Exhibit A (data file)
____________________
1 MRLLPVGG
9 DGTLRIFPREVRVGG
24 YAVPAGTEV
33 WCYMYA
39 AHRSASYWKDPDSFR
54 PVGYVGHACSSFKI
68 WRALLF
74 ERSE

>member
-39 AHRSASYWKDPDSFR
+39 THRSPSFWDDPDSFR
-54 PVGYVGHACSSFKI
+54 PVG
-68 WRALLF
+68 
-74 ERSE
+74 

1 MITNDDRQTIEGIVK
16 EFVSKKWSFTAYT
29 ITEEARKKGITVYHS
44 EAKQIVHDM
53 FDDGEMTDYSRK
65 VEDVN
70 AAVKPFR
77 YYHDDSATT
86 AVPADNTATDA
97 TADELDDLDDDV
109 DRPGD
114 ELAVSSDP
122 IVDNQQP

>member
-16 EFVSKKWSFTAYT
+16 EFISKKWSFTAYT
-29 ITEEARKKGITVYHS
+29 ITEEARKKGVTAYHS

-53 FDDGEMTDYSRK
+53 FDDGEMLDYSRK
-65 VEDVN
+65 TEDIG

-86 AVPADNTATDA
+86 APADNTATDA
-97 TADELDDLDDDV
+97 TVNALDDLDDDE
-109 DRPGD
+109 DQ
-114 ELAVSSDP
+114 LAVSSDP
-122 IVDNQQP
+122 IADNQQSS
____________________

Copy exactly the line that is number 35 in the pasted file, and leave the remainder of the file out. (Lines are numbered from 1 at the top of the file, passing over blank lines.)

+29 ITEEARKKGVTAYHS